Tuesday 19 March 2013

Britain is still no country for too many old men expecting to be fed, respected and not abused in hospital

Care Quality Commission inspectors visited 50 hospitals in 2012 and as a result their report, 'Review of Privacy, Dignity and Nutrition in Hospitals', has reached some bleak conclusions for 1 out of 5 old men and women and the situation appears to be getting worse.
Some elderly patients say they are too frightened to call for help at night in case they are told off by nursing staff for 'interfering'
The hospitals were assessed against  how far they, for old people they :
* respected and involved them.
* met their nutritional needs.
* safeguarded them from abuse.
On this basis, sick of men going into Milton Keynes Hospital should beware, since it fell down on all three. Fear not though, since Lisa Knight, 'Director of Patient Care' and Chief Nurse said they had put in place an 'action plan' and "We are sorry that our patients did not receive the high standard of care that they deserve." 
The Report told of old men and women :
* talked about by staff, as if they were not within earshot.
* on wards where call bells went unanswered, leaving them without help to get to the toilet or support for other needs.
Some elderly patients say they are 
* who were too frightened to call for help at night in case they are told off by nursing staff. 
It told of staff, one of whom :
'stood directly behind a patient and leant over them to cut up their food. They also called across to a colleague who was supporting a patient with eating: "I think you've got a lost cause there," referring to the fact that the patient was falling asleep during the meal.'
another 'woke one patient when they took the patient's lunch to them. The patient went back to sleep and the meal remained in front of them until they woke up.'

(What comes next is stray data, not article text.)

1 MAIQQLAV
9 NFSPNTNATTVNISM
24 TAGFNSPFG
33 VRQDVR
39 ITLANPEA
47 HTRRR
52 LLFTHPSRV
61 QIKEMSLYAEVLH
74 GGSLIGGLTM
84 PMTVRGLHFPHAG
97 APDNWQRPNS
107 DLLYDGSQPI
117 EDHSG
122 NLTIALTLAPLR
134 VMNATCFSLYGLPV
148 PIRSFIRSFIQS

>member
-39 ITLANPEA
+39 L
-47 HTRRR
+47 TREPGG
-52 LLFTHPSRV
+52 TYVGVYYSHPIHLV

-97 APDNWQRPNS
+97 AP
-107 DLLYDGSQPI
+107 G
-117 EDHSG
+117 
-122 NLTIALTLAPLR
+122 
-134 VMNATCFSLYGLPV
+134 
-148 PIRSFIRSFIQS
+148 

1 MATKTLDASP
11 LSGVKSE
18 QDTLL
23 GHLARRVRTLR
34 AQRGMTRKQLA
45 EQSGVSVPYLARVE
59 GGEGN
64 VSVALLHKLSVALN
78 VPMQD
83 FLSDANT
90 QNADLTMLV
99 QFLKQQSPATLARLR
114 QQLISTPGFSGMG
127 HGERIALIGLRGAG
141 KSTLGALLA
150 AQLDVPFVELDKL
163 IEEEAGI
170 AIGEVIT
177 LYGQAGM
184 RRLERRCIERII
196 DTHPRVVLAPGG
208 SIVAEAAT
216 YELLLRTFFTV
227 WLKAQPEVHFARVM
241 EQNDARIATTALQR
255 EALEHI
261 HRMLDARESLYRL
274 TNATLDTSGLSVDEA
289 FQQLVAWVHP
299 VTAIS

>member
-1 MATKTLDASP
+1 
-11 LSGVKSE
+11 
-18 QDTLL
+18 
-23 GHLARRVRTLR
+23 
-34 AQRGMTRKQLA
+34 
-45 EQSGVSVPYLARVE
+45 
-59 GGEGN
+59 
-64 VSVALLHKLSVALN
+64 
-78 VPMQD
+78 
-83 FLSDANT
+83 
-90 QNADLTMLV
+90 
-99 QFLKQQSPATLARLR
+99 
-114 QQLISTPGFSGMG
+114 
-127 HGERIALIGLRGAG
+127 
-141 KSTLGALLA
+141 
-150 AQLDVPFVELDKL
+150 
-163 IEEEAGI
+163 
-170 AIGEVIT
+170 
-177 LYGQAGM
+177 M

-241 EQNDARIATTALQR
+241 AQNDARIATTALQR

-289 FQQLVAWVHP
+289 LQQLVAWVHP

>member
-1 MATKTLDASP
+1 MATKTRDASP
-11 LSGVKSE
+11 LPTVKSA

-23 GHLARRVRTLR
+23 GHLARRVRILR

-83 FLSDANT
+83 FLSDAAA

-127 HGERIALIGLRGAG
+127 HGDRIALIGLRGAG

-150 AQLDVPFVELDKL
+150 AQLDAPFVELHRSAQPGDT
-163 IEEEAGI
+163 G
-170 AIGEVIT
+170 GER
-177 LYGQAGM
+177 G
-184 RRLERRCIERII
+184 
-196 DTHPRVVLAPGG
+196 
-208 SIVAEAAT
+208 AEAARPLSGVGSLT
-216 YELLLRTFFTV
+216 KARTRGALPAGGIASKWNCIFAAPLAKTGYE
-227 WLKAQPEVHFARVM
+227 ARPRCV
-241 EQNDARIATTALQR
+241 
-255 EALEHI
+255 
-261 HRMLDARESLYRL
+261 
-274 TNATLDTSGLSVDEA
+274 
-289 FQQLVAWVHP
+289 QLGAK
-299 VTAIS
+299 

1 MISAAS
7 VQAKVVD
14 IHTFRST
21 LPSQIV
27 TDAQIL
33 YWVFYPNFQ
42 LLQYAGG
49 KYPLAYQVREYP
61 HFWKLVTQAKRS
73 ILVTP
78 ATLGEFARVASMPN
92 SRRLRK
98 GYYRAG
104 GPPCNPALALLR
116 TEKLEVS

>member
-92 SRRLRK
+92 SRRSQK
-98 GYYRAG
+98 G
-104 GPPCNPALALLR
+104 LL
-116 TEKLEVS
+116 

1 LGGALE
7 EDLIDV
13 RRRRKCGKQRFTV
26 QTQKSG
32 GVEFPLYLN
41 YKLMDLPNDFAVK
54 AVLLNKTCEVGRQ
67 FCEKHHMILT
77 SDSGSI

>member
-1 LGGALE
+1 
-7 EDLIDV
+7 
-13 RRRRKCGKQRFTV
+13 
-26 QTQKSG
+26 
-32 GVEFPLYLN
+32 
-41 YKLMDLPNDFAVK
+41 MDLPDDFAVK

On one ward inspectors found that two thirds of ‘Do Not Resuscitate’ forms, which stated that doctors should not try to revive  he patient should their heart stop beating, had already been signed without detailed discussions with the patient or their family members.

Katherine Murphy of the Patients Association said: 
" Call bells going unanswered and people left to soil their beds because they don’t get help going to the toilet is an utter disgrace. Pockets of poor care on this scale are unacceptable and typify the cultural change needed."
The Commission also inspected 500 care homes and found, once again, that 1 in 5 old people are not having their privacy and dignity and their nutritional needs met. The inspectors found homes where :

* toilet doors or bedroom doors were left open without thought for people's privacy 
* staff held conversations with each other over the heads of residents they were helping to eat a meal.

Jo Webber, 'Deputy Director of Policy' at the NHS Confederation, which represents all organisations commissioning and providing NHS services, said: 
"It is every patient's fundamental right to be treated with dignity, and it is every NHS staff member's job to make sure that all patients are treated with the respect and dignity they deserve. Anything less and we are not doing our jobs right. We should consider any occasion when we fail to provide dignified care to be as significant as a prescription error or similar untoward incident."
If that were only the case Jo, if only the case.

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